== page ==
English tears may be flowing, but so is the money
England coach Gareth Southgate among the Euro2020 sponsors
Gareth Southgate may have seen painful memories of his penalty miss in Euro 96 come back to haunt him on Sunday night, but at least his employer will be counting the cash after England reached this year’s final.
Defeat to Italy at Euro 2020 in another shoot-out cost the England coach’s team the ultimate prize, but the team’s progress has earned the English FA £21.4m (€25m) which would have been topped up by another £2.5m had they won.
While the money will benefit the game across England, the NHS will also benefit from the players’ reported intention to donate their fees to various charities.
As ever, corporate backers were both major benefactors and beneficiaries.
The England team’s respectable 4th place in the 2018 World Cup delivered a 10% boost to sponsorship income between the two tournaments, to €77 million, whereas Italy’s failure to qualify for that tournament contributed to a 5% fall in sponsorship income.
Italy’s victory in Euro 2020 will see a sharp turnaround in its financial fortunes and could deliver an additional €13 million in sponsorship income, taking the total to €59 million, according to data produced by Brand Finance.
England’s strong performance will see its total sponsorship income rise to total to a record €95 million for the world cup in Qatar 2022.
The biggest individual sponsor is the kit manufacturer. Italy signed an eight-year kit manufacture contract with Puma in 2015 worth €22 million per year until 2023. Winning the Euro could result in Puma getting a significant return on this investment.
The impact of football success on the wider economy is debatable but Brand Finance estimates that Italy’s win will benefit Italian GDP by €4 billion in the short-term.
A bounce in consumer confidence and spending has been predicted, spurred by the timing of the tournament, which occurs after a long period of lockdown and reduced opportunities to socialise.
Despair for England fans
Subsequently, high spirits following Italy’s victory could lead to an increase in spending, particularly on food and drink, alcohol and tobacco, household goods and services, transport, recreation, culture, and hospitality.
Massimo Pizzo, managing director of Brand Finance Italy, commented: “Italy’s victory will certainly mark a significant moment for the nation, particularly following the difficulties faced over the last year and a half during the pandemic, with Italy being especially hard hit. This moment has undoubtedly revived the nation’s spirits, therefore restoring consumer confidence and spending.”
Occurring at a time when audiences are extremely tuned in and more desperate than ever for opportunities to celebrate, Italy’s win is also set to further build global sentiment about its nation, culture, heritage, people, values, and sports leadership, therefore boosting perceptions of the nation.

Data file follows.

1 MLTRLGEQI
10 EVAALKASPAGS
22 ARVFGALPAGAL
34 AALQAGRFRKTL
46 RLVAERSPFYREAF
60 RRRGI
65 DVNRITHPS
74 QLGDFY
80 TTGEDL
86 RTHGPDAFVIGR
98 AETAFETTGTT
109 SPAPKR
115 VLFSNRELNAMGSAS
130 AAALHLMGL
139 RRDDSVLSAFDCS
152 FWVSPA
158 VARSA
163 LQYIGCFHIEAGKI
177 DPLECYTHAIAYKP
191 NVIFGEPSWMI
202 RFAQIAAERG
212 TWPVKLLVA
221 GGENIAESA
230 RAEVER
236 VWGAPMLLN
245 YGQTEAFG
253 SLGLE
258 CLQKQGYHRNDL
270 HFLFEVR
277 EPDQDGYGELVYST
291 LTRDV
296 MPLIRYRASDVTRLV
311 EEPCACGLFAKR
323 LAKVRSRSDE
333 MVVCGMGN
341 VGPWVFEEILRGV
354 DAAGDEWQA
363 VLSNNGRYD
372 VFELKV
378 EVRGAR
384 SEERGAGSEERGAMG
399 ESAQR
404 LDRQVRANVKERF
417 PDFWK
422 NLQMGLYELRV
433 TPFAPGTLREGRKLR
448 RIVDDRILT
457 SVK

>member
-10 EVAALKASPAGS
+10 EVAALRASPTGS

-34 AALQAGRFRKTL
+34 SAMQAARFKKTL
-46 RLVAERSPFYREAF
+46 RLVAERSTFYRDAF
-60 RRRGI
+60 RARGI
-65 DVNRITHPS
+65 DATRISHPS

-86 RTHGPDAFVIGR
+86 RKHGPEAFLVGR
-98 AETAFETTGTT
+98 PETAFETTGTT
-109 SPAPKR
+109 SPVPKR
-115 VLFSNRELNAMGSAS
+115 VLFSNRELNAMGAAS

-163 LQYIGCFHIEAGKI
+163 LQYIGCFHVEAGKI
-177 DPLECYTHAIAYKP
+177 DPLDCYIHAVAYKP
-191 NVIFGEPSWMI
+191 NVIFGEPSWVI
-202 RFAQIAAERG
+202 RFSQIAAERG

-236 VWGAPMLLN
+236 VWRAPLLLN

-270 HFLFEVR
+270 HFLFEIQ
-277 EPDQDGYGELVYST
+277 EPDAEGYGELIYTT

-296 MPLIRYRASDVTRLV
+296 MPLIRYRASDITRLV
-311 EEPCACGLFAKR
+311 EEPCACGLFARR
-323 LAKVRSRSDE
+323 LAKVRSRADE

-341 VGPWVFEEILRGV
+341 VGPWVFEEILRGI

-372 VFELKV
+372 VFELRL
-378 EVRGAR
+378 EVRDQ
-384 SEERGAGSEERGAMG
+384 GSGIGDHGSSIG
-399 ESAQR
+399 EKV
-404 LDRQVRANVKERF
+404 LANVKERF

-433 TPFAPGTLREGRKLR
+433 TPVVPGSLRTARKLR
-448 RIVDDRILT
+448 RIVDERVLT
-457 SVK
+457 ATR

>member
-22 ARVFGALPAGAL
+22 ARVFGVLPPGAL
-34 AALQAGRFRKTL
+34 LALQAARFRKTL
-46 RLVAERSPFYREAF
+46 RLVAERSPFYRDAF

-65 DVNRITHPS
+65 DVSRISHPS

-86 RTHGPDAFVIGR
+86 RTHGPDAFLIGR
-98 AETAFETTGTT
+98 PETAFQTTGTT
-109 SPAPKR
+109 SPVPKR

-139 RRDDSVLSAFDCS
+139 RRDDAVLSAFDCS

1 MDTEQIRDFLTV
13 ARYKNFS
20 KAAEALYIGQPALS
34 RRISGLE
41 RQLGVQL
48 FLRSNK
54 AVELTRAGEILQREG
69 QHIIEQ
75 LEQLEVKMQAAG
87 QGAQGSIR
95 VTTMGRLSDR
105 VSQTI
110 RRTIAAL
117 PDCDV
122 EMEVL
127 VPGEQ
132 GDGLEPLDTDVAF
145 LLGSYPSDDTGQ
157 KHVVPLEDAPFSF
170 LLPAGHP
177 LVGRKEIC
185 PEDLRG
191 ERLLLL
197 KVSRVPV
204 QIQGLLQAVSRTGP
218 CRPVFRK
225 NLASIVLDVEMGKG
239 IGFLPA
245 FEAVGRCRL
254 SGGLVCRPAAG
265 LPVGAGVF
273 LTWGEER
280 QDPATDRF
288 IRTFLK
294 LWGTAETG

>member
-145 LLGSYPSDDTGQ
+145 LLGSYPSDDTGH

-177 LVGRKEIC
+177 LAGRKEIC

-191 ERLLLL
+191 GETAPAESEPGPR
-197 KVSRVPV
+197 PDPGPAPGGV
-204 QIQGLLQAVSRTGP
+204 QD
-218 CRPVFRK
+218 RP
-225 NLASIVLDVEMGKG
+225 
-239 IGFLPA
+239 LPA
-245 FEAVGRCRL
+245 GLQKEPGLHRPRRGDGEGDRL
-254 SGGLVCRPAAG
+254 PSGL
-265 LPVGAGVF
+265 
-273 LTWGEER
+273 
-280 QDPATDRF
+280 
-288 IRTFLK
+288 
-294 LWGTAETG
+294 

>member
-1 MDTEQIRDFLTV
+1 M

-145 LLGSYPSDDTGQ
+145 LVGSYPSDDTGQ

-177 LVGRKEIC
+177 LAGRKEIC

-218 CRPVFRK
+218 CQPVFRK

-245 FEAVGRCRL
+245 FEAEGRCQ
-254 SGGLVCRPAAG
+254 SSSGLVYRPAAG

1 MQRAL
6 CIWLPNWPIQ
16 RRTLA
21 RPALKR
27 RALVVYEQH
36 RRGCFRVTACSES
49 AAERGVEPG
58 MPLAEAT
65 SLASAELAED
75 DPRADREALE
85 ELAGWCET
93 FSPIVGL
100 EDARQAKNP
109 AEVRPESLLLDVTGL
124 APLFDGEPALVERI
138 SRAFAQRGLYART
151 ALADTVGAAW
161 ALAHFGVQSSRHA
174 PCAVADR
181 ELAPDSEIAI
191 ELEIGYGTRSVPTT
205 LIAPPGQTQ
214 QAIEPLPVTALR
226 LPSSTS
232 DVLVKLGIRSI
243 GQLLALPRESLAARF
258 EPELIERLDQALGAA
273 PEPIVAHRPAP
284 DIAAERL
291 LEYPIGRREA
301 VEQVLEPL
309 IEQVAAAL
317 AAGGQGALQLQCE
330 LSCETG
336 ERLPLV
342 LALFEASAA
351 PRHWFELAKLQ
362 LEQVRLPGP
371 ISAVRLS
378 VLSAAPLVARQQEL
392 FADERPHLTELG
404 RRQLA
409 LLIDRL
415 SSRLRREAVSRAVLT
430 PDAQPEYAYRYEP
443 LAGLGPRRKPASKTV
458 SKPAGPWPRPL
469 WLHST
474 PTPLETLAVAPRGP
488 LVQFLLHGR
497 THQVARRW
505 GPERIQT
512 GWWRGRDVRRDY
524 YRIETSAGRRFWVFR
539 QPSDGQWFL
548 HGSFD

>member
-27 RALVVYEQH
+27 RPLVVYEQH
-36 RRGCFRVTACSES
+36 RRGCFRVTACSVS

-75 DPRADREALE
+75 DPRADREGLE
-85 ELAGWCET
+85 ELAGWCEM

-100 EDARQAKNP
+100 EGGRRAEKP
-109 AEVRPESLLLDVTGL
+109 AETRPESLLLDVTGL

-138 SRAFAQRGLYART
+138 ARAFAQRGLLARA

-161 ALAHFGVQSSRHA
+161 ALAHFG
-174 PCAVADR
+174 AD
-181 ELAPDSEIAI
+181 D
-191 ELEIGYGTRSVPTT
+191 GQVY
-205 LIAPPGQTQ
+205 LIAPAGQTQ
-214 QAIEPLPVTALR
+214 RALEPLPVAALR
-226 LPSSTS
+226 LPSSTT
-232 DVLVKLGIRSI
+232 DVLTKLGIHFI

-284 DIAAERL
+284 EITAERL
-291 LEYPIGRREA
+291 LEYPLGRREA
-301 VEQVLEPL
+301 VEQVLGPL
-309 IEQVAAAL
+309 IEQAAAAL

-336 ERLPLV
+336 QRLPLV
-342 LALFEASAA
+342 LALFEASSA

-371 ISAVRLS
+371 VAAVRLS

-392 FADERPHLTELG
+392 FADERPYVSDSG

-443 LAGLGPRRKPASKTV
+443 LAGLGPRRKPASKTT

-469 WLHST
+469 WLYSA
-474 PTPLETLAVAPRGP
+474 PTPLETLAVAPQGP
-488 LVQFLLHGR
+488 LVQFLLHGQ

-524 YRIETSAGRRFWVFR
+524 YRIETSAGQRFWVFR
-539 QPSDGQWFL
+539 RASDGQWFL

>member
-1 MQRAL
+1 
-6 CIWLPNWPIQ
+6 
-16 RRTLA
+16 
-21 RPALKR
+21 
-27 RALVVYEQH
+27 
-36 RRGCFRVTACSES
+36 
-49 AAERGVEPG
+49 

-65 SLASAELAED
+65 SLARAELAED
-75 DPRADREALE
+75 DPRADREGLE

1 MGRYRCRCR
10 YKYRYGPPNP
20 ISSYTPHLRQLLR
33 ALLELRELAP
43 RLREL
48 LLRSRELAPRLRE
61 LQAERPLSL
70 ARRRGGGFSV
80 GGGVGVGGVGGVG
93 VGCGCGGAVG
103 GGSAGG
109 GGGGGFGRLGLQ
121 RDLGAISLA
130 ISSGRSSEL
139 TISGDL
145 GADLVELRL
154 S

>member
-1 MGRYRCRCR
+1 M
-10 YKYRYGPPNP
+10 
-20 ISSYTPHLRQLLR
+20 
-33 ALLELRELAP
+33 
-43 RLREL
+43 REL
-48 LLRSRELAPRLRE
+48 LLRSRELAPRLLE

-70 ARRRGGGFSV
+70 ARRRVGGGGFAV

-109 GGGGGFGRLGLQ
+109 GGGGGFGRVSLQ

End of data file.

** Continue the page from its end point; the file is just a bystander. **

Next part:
Lorenzo Coruzzi, associate at Brand Finance, commented: “While Italy’s success at the Euro 2020 marks a big victory for the team and wider nation, it marks an even bigger victory for Puma, as kit manufacturers see a significant return on investment following a win of this nature. With Italy as the biggest property that Puma has at the competition, the brand has certainly reaped the rewards from this historic moment”.
England signed a new deal with Nike starting at the 2018 World Cup: a £400 million, 12-year contract. This delivers £33 million per year, but this could now be seen as limiting the potential sponsorship upside for a team that has performed admirably in getting to the final as this value is already behind contracts for France (Nike, £44 million annual value) and Germany (Adidas, £44 million annual value) and is not up for renewal until 2030.
Nike could be seen as the winner here, holding a property that is now likely worth at least £11 million more than they are agreed to be paying until 2030, based on England’s closest competitors.
Players, and their core team such as agents and managers are set to benefit in various ways as a result of winning the Euros. All players in the Italian squad will undoubtedly have higher price tags placed on any future transfers to another club in any future transfer windows.
To illustrate the potential increase in player market values, the French squad at the end of 2017 had a total value of £817 million. By the end of 2018, after they had lifted the World Cup, the squad value had increased 54% to £1.267 billion.
England’s defeat to Italy in the Euro 2020 final was the third most-watched TV event in history.
Overnight figures revealed there was a combined BBC and ITV/STV peak audience of 31.1 million viewers across the channels, with an average of 21.8 million and overall share of 82% of all TV viewing.
It was only beaten by the 1966 World Cup final at 32.3m and Princess Diana’s funeral in September 1997 which was watched by 32.1m.
The total audience for the final could rise once those streaming the game online on BBC iPlayer or ITV Hub are included.
BBC One attracted a peak of 25m, while ITV1 had a 6.1m peak.